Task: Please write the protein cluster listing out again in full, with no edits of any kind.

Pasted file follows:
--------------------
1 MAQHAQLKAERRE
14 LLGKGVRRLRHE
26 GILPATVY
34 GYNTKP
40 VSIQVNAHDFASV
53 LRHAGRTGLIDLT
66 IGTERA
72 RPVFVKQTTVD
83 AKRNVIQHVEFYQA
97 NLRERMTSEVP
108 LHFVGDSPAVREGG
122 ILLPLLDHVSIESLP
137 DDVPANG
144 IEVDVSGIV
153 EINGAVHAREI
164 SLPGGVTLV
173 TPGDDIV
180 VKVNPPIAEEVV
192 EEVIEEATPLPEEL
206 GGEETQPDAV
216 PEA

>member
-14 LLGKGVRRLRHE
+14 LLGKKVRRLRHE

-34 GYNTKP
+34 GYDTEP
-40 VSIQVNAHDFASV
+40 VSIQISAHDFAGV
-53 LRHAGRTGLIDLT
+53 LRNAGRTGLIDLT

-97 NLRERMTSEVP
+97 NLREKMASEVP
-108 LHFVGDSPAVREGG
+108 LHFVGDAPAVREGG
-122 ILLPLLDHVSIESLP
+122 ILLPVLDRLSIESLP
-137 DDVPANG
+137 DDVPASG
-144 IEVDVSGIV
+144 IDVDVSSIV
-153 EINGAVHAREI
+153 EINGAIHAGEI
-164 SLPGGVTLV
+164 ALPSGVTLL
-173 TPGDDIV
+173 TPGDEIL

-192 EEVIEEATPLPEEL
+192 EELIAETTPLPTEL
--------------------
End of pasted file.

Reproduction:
1 MAQHAQLKAERRE
14 LLGKGVRRLRHE
26 GILPATVY
34 GYNTKP
40 VSIQVNAHDFASV
53 LRHAGRTGLIDLT
66 IGTERA
72 RPVFVKQTTVD
83 AKRNVIQHVEFYQA
97 NLRERMTSEVP
108 LHFVGDSPAVREGG
122 ILLPLLDHVSIESLP
137 DDVPANG
144 IEVDVSGIV
153 EINGAVHAREI
164 SLPGGVTLV
173 TPGDDIV
180 VKVNPPIAEEVV
192 EEVIEEATPLPEEL
206 GGEETQPDAV
216 PEA

>member
-14 LLGKGVRRLRHE
+14 LLGKKVRRLRHE

-34 GYNTKP
+34 GYDTEP
-40 VSIQVNAHDFASV
+40 VSIQISAHDFAGV
-53 LRHAGRTGLIDLT
+53 LRNAGRTGLIDLT

-97 NLRERMTSEVP
+97 NLREKMASEVP
-108 LHFVGDSPAVREGG
+108 LHFVGDAPAVREGG
-122 ILLPLLDHVSIESLP
+122 ILLPVLDRLSIESLP
-137 DDVPANG
+137 DDVPASG
-144 IEVDVSGIV
+144 IDVDVSSIV
-153 EINGAVHAREI
+153 EINGAIHAGEI
-164 SLPGGVTLV
+164 ALPSGVTLL
-173 TPGDDIV
+173 TPGDEIL

-192 EEVIEEATPLPEEL
+192 EELIAETTPLPTEL